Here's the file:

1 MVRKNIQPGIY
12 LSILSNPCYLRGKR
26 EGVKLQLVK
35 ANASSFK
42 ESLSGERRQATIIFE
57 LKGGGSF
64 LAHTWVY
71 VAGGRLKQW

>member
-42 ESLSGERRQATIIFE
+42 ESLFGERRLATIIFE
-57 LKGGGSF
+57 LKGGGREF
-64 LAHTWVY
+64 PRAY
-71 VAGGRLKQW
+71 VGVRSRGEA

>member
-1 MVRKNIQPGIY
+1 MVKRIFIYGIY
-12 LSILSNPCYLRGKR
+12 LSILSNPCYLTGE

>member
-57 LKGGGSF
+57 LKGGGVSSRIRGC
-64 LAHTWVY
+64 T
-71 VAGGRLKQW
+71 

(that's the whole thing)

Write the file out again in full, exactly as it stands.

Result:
1 MVRKNIQPGIY
12 LSILSNPCYLRGKR
26 EGVKLQLVK
35 ANASSFK
42 ESLSGERRQATIIFE
57 LKGGGSF
64 LAHTWVY
71 VAGGRLKQW

>member
-42 ESLSGERRQATIIFE
+42 ESLFGERRLATIIFE
-57 LKGGGSF
+57 LKGGGREF
-64 LAHTWVY
+64 PRAY
-71 VAGGRLKQW
+71 VGVRSRGEA

>member
-1 MVRKNIQPGIY
+1 MVKRIFIYGIY
-12 LSILSNPCYLRGKR
+12 LSILSNPCYLTGE

>member
-57 LKGGGSF
+57 LKGGGVSSRIRGC
-64 LAHTWVY
+64 T
-71 VAGGRLKQW
+71 